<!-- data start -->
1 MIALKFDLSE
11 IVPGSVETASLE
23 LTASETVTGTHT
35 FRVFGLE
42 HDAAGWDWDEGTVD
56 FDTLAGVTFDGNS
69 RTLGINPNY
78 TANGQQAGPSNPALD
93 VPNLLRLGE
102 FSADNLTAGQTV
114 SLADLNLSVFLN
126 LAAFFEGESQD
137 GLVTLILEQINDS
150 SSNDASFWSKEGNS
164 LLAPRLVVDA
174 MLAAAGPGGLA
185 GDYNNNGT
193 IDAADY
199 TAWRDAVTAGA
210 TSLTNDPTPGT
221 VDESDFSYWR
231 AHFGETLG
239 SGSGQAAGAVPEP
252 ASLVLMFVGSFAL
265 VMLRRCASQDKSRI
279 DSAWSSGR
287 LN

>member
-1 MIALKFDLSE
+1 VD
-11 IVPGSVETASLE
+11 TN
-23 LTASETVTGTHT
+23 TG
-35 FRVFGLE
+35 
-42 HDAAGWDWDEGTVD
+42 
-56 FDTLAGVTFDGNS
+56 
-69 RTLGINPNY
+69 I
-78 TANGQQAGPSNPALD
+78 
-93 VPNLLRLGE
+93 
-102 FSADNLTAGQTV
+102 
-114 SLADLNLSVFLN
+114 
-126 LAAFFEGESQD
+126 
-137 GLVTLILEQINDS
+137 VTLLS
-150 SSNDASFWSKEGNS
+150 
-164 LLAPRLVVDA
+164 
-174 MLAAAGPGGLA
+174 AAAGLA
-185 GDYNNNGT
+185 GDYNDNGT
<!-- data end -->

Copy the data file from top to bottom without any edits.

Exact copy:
1 MIALKFDLSE
11 IVPGSVETASLE
23 LTASETVTGTHT
35 FRVFGLE
42 HDAAGWDWDEGTVD
56 FDTLAGVTFDGNS
69 RTLGINPNY
78 TANGQQAGPSNPALD
93 VPNLLRLGE
102 FSADNLTAGQTV
114 SLADLNLSVFLN
126 LAAFFEGESQD
137 GLVTLILEQINDS
150 SSNDASFWSKEGNS
164 LLAPRLVVDA
174 MLAAAGPGGLA
185 GDYNNNGT
193 IDAADY
199 TAWRDAVTAGA
210 TSLTNDPTPGT
221 VDESDFSYWR
231 AHFGETLG
239 SGSGQAAGAVPEP
252 ASLVLMFVGSFAL
265 VMLRRCASQDKSRI
279 DSAWSSGR
287 LN

>member
-1 MIALKFDLSE
+1 VD
-11 IVPGSVETASLE
+11 TN
-23 LTASETVTGTHT
+23 TG
-35 FRVFGLE
+35 
-42 HDAAGWDWDEGTVD
+42 
-56 FDTLAGVTFDGNS
+56 
-69 RTLGINPNY
+69 I
-78 TANGQQAGPSNPALD
+78 
-93 VPNLLRLGE
+93 
-102 FSADNLTAGQTV
+102 
-114 SLADLNLSVFLN
+114 
-126 LAAFFEGESQD
+126 
-137 GLVTLILEQINDS
+137 VTLLS
-150 SSNDASFWSKEGNS
+150 
-164 LLAPRLVVDA
+164 
-174 MLAAAGPGGLA
+174 AAAGLA
-185 GDYNNNGT
+185 GDYNDNGT